Laurier expert alert: National Day for Truth and Reconciliation
WATERLOO – The National Day for Truth and Reconciliation falls on Sept. 30 every year. This day honours the children who never returned home and survivors of residential schools, their families and their communities. Honouring these tragedies of the past and ongoing impacts of residential schools is a vital component of the reconciliation process.
Wilfrid Laurier University has experts available to discuss related topics, including health and wellness, Indigenous-settler relations, environmental stewardship, and missing and murdered women and 2SLGBTQ+ individuals. Learn more about Laurier’s involvement in the National Day for Truth and Reconciliation.
The following list includes Laurier experts who are available to speak at this time but does not represent the full breadth of expertise that exists at our institution. For a more comprehensive inventory of our faculty researchers, please consult the Experts at Laurier database.
Lianne Leddy is an associate professor of History in the Faculty of Arts. Her research focuses on Indigenous-settler relations, particularly those framed by gender and environmental issues. Leddy is a member of Serpent River First Nation and recently published a book about the impacts of uranium mining in her homeland. She also examines the gendered experiences of colonialism and performance art as an expression of Indigenous feminist thought. Contact: firstname.lastname@example.org
Percy Lezard is an assistant professor of Indigenous Studies. They are an expert in Indigenous knowledge, two spirit pedagogies, community Indigenous health, missing and murdered women and 2SLGBTQ+, and gender-based violence in 2SLGBTQ+ communities. Lezard is outma sqilxw of the Penticton Indian Band in B.C. and centres Indigenous knowledge, teaching and research methodologies in their work. They are a survivor of the multi-generational impacts of the residential school system and the Sixties Scoop. Read more about their work. Contact: email@example.com
Susan Neylan an associate professor in the Department of History and an expert on the history of Indigenous and non-Indigenous relations in Canada. She is available to speak about the relationship between Indigenous people and the church in British Columbia in the 19th and 20th centuries, Aboriginal-Missionary relations and forms of Indigenous Christianity. Contact: firstname.lastname@example.org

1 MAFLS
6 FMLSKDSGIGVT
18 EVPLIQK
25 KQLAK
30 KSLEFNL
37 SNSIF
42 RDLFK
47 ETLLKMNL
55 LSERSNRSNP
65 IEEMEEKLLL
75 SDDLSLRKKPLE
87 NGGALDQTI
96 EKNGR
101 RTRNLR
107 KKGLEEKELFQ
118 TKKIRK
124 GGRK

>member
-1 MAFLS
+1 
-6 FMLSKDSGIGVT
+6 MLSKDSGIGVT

Gus Hill is a professor in Laurier’s Indigenous Field of Study program within the Faculty of Social Work. He is an expert in Indigenous health and wellness, Indigenous community building, and community-based Indigenist research. Hill’s main research focus is improving the well-being of Indigenous Canadians, guided by Wholism and the commitment to place control of Indigenous knowledge firmly in the hands of Indigenous people and communities. He is the Lyle S. Hallman Chair in Child and Family Welfare. Contact: email@example.com
Alex Latta is an associate professor in the departments of Global Studies and Geography and Environmental Studies, as well as the Director of Laurier’s Cold Regions Research Centre. He is an expert on natural resources, environmental change and Indigenous rights. Latta is involved in multiple research projects in the Northwest Territories and Northern Ontario, with a focus on climate change adaptation, food security and Indigenous-led conservation. Contact: firstname.lastname@example.org
Miguel Sioui is an associate professor in the Department of Geography and Environmental Studies. He is an expert on Indigenous knowledges, Indigenous land-use and environmental management, particularly in eastern and northern Ontario, northern Quebec, the Northwest Territories and Yucatan, Mexico. Through his research, Sioui is building connections between Indigenous and non-Indigenous communities, researchers and governments in order to develop responsible, respectful and sustainable environmental management strategies. Sioui is of Huron-Wendat descent. Contact: email@example.com
Darren Thomas is Laurier’s associate vice-president of Indigenous Initiatives and an associate professor of Indigenous Studies. As the most senior Indigenous leader at Laurier, Thomas provides strategic advice, support and expertise to academic and administrative units across the institution to achieve goals related to Indigeneity. As a researcher, he focuses on Indigenous rights, resource governance and self-determination. Thomas has worked in the educational, health care and child welfare sectors to support efforts to improve services as they work toward reconciliation and Indigenization. Contact: firstname.lastname@example.org
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Lori Chalmers Morrison, Director: Integrated Communications, External Relations
Wilfrid Laurier University